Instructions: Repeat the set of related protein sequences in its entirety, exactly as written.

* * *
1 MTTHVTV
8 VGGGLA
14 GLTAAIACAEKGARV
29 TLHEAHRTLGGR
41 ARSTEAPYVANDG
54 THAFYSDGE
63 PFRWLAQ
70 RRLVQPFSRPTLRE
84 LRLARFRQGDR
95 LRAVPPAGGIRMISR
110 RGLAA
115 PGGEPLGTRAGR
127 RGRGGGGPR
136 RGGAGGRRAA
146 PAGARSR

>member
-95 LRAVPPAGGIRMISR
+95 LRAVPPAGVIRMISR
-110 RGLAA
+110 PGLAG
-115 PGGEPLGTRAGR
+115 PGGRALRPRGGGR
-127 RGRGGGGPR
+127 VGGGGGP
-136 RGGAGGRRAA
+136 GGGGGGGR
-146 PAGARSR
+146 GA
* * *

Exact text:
1 MTTHVTV
8 VGGGLA
14 GLTAAIACAEKGARV
29 TLHEAHRTLGGR
41 ARSTEAPYVANDG
54 THAFYSDGE
63 PFRWLAQ
70 RRLVQPFSRPTLRE
84 LRLARFRQGDR
95 LRAVPPAGGIRMISR
110 RGLAA
115 PGGEPLGTRAGR
127 RGRGGGGPR
136 RGGAGGRRAA
146 PAGARSR

>member
-95 LRAVPPAGGIRMISR
+95 LRAVPPAGVIRMISR
-110 RGLAA
+110 PGLAG
-115 PGGEPLGTRAGR
+115 PGGRALRPRGGGR
-127 RGRGGGGPR
+127 VGGGGGP
-136 RGGAGGRRAA
+136 GGGGGGGR
-146 PAGARSR
+146 GA